Brett Evans is in the building and is answering your questions! Today he discusses his career, coaching, missing penalties, the issue of race, and why Ajax Cape Town are underperforming.
What are you up to these days? – Fofana-Samba
My wife and I had a daughter, she is eight months old. So we've been in San Diego for the past four years. At the moment, I'm coaching at a local youth club, going into my fifth season there. I'm also assistant coach at a university/college team.
Would you love to coach a local club one day? – Dimbaza
Yeah, when I look back on my career and the time playing for Ajax and the national team, I would love to be part of something. I see myself fitting in locally. I would love to coach at a youth level in the long term. We'll see, right now I'm enjoying where I'm at. Professionally, I don't see myself being a head coach in the near future, but you never know, with the experience I'm gaining in the States and all.
Some youngsters feel the colour of your skin matters in other teams (excluding Ajax), is this true? – Khoza-Force-Me-Out
From my side, my perceptions of the game were very different to the majority of the country and how they play. I was very fortunate to join the School of Excellence at a young age. I got an opportunity to play with some really good players at a young age. That broadened my perspective. I pretty much think it's a fair game if you have the talent. Basically, if you put the work in, the coach will always select the best player possible. I was never the most talented in the team, but I made sure I was the hardest-working. I loved to play so that helped me progress my career. I'd like to think that it's always going to be the most talented who are chosen. Within my experience, I don't think colour comes into it. Of course, as a white boy you need to adapt your outlook, because if you want to play pro in South Africa you need a certain style of play. And if the coach wants you to play a certain way, you need to adapt.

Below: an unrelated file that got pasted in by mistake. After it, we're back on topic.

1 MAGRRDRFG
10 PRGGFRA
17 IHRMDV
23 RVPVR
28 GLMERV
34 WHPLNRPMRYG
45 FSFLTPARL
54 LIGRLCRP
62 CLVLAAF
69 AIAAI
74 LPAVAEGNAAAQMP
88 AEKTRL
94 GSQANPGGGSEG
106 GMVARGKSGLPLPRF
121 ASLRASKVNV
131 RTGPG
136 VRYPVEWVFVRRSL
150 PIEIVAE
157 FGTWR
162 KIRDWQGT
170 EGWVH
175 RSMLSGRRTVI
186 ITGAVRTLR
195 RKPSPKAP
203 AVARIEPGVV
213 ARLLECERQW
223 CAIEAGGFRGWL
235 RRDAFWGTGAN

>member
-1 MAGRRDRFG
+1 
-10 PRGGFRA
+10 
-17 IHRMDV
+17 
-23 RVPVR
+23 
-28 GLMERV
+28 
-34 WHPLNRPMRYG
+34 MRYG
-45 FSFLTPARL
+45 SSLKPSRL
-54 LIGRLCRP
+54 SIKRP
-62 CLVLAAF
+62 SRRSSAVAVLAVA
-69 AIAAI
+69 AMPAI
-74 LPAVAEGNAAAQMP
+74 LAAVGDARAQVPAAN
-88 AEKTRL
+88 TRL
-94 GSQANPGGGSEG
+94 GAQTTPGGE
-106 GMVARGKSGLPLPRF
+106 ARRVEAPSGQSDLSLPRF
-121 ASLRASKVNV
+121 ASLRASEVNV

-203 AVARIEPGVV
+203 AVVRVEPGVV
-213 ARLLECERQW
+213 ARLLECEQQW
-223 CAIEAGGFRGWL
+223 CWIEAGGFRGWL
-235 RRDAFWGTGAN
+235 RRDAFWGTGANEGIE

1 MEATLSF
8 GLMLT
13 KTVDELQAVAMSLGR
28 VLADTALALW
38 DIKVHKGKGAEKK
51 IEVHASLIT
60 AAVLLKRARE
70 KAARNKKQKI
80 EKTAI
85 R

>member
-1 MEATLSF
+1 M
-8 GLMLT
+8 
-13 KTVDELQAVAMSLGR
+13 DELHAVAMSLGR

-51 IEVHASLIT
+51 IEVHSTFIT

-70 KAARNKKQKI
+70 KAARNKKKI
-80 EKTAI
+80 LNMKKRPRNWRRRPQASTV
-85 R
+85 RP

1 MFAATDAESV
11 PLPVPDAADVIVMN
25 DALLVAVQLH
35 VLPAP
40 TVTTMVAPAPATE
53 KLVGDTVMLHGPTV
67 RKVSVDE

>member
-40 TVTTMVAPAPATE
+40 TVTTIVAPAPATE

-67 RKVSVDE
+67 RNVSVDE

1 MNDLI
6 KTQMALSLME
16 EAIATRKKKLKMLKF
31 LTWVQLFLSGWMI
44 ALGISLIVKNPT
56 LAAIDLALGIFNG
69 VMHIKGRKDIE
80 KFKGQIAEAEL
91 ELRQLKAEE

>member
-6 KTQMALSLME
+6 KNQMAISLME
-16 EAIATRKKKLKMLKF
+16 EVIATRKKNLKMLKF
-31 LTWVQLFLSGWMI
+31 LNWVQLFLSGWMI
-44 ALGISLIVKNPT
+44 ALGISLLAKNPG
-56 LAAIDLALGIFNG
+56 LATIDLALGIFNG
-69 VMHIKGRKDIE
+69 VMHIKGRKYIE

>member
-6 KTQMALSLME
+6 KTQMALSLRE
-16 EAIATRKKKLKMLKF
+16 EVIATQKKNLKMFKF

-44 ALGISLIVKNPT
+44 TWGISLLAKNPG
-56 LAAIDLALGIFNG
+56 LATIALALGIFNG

What do you think is keeping Ajax from being more successful? – Mentashe
Look, it's tough with the youngsters. I haven't seen them play much from the other side of the world, but I think it comes with the territory. It's a very competitive league, and it's getting better and better all the time. It's the nature of the game. You know, some people demand success from these youngsters – you've got the talent so they question why you are not doing it week in and week out. It's not easy to keep a level head. They got to where they are maybe with a little bit of arrogance, a little bit of self-belief, and then they are told to be humble and put their head down. It's a contradictory thing to what they are. They dream to get to this level and they want to enjoy it, so it's difficult to explain to someone unless they've been through it. It's tough; when you're 18 and have to be consistent week in and week out. It's a tough job, and that's what it is, a job. You're going to make mistakes.
Have you ever missed a penalty? – Ant-55
Oh yes, plenty of times. I remember I scored a free-kick against Chiefs away, I'm not sure when. A few minutes later, I went and scored a penalty, all in the first half. Then I got another penalty. I was about to get a hat-trick in the first half, and I hit the post. The ball came straight back to me and it happened so quickly that I couldn't touch it again. We ended up drawing the game 3-3, with Franklin Cale scoring a screamer in the last 10 minutes to help us out.
Keep your eyes on Supporters Club tomorrow to find out why playing against Jerry Sikhosana was so tough, what his fondest memories are, why he retired, and what it was like featuring for Bafana Bafana.